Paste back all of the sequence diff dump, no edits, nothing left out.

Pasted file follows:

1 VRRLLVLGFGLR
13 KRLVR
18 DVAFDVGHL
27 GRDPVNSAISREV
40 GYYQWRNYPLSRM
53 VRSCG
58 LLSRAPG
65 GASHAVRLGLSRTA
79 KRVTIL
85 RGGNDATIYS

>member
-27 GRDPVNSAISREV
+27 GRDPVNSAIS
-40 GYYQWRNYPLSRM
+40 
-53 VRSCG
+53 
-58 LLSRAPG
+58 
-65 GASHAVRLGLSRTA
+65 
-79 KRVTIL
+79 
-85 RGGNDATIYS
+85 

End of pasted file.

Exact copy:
1 VRRLLVLGFGLR
13 KRLVR
18 DVAFDVGHL
27 GRDPVNSAISREV
40 GYYQWRNYPLSRM
53 VRSCG
58 LLSRAPG
65 GASHAVRLGLSRTA
79 KRVTIL
85 RGGNDATIYS

>member
-27 GRDPVNSAISREV
+27 GRDPVNSAIS
-40 GYYQWRNYPLSRM
+40 
-53 VRSCG
+53 
-58 LLSRAPG
+58 
-65 GASHAVRLGLSRTA
+65 
-79 KRVTIL
+79 
-85 RGGNDATIYS
+85 